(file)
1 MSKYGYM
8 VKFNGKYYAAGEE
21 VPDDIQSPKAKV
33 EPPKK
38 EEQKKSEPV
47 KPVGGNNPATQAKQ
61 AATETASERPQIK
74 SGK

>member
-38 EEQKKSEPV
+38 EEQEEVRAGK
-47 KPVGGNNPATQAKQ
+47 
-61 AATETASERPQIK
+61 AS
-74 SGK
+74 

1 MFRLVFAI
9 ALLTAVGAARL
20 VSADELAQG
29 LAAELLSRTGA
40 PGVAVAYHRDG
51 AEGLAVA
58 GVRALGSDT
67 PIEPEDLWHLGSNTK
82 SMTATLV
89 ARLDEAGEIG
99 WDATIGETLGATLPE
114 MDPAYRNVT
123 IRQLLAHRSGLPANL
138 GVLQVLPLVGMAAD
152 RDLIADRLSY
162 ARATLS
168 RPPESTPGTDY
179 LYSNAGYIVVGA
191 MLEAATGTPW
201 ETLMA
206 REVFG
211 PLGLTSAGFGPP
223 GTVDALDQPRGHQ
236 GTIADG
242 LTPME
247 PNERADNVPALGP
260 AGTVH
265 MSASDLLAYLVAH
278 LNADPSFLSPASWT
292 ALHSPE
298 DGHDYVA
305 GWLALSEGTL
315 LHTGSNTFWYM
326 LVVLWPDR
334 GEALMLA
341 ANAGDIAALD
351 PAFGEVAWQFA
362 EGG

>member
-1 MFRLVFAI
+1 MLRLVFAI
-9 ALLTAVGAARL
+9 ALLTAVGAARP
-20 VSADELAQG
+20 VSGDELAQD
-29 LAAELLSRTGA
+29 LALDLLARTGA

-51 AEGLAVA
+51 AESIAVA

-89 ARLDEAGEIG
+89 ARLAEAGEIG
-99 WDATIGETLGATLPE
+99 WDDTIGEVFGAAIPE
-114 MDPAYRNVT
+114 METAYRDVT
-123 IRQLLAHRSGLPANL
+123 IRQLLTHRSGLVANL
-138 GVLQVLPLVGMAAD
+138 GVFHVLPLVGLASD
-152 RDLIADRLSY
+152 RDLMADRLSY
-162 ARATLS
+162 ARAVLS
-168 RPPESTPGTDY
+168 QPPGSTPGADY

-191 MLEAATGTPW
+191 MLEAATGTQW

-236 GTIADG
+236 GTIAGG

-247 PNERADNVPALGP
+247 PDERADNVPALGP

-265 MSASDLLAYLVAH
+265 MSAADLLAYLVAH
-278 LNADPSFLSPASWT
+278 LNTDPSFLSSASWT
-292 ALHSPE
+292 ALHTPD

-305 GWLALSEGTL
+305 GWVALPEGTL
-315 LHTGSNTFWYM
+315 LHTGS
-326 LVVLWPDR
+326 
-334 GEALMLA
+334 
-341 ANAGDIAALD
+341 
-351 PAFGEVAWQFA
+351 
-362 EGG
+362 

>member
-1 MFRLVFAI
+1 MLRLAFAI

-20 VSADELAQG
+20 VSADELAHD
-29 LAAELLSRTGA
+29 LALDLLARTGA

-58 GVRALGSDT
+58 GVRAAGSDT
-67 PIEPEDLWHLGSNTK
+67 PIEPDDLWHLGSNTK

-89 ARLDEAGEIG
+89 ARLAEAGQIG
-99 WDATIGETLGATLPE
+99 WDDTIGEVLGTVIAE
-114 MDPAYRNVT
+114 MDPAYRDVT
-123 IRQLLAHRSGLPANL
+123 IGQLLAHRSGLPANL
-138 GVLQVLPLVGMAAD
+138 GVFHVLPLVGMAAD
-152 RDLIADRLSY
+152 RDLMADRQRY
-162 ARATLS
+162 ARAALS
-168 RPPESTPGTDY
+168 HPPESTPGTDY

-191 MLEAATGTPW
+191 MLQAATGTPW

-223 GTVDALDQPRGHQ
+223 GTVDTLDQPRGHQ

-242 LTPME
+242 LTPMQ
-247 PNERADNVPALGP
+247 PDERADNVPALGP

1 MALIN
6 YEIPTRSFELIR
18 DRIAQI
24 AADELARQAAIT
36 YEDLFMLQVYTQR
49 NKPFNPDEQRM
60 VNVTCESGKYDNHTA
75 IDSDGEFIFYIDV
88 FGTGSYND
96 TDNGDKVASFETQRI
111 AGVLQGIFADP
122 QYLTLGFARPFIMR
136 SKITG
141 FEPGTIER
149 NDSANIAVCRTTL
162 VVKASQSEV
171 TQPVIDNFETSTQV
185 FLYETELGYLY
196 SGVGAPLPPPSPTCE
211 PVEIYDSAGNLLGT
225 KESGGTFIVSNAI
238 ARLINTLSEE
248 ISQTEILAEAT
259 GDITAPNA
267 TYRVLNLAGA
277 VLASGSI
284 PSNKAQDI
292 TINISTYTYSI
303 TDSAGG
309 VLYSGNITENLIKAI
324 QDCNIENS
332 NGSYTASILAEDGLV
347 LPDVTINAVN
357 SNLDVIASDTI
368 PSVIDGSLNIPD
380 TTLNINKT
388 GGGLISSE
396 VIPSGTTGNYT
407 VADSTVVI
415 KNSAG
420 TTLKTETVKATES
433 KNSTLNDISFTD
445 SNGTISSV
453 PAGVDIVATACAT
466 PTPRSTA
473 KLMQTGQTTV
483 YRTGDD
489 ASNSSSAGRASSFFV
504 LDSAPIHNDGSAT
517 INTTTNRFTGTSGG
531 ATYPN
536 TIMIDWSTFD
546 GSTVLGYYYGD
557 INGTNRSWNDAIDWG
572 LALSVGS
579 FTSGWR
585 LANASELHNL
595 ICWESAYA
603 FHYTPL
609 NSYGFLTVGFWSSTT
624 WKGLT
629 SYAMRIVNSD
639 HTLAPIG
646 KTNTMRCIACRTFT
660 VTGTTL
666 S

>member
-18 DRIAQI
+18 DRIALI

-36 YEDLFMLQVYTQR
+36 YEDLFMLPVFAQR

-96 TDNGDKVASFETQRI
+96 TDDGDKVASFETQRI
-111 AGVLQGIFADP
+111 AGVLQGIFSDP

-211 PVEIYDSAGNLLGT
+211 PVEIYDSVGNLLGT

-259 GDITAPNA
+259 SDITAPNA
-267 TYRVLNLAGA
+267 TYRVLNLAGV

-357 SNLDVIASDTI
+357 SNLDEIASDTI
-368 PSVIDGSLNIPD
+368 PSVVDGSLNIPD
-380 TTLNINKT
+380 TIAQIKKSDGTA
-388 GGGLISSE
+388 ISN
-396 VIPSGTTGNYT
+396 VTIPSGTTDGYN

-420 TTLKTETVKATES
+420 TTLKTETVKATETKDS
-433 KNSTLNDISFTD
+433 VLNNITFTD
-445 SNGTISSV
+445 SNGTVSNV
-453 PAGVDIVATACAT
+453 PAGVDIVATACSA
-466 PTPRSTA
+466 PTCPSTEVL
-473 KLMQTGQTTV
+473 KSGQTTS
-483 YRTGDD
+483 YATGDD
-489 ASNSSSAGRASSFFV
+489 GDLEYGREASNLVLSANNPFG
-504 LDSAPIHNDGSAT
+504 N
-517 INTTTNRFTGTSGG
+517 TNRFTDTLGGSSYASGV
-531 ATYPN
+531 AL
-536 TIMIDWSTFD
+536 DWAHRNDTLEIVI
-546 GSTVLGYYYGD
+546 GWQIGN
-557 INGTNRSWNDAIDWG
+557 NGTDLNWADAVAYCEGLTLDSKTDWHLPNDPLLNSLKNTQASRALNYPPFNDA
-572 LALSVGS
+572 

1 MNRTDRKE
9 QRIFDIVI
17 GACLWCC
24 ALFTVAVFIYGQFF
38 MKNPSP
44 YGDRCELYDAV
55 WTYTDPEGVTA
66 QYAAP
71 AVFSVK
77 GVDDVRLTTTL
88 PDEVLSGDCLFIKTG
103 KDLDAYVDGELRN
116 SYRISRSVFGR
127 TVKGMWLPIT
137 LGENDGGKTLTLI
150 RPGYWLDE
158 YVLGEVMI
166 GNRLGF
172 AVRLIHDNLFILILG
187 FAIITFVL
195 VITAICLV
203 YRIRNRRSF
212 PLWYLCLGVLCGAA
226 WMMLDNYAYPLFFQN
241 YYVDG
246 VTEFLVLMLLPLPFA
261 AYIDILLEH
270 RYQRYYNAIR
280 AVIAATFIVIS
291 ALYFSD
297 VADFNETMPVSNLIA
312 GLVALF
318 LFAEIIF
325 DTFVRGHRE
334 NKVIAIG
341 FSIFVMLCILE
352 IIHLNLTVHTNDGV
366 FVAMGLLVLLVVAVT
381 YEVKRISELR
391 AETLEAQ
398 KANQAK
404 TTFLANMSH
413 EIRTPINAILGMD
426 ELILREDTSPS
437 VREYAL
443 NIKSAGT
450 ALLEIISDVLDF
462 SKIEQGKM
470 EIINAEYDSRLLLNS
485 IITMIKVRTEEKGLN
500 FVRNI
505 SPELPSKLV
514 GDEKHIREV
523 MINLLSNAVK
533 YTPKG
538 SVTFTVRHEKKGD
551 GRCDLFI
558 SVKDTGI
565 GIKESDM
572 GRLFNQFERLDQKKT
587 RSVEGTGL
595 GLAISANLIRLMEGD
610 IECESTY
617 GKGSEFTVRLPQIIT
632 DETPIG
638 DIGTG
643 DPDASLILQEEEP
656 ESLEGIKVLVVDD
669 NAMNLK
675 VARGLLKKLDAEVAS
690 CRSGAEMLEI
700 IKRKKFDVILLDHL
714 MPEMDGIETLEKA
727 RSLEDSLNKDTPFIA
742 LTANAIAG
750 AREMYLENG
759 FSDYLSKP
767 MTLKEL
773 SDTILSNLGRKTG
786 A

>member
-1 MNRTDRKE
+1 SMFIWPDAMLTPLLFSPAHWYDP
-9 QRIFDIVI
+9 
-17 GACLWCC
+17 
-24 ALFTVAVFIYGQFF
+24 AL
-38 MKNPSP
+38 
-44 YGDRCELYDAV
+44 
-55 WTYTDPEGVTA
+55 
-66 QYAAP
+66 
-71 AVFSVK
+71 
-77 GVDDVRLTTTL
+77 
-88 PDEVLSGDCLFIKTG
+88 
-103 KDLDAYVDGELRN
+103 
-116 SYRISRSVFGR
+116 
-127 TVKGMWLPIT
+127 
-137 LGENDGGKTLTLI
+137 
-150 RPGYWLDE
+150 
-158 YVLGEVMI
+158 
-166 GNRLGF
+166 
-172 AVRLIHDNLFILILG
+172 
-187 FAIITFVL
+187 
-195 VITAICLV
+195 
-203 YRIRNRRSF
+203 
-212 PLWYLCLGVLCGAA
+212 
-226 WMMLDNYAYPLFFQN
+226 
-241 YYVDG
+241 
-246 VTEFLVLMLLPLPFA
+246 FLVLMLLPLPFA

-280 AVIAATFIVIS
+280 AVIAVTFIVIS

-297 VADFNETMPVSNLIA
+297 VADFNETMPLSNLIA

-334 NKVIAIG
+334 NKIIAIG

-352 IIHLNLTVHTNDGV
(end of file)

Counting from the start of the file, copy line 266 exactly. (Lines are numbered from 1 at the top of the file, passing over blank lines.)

9 QRIFDIVI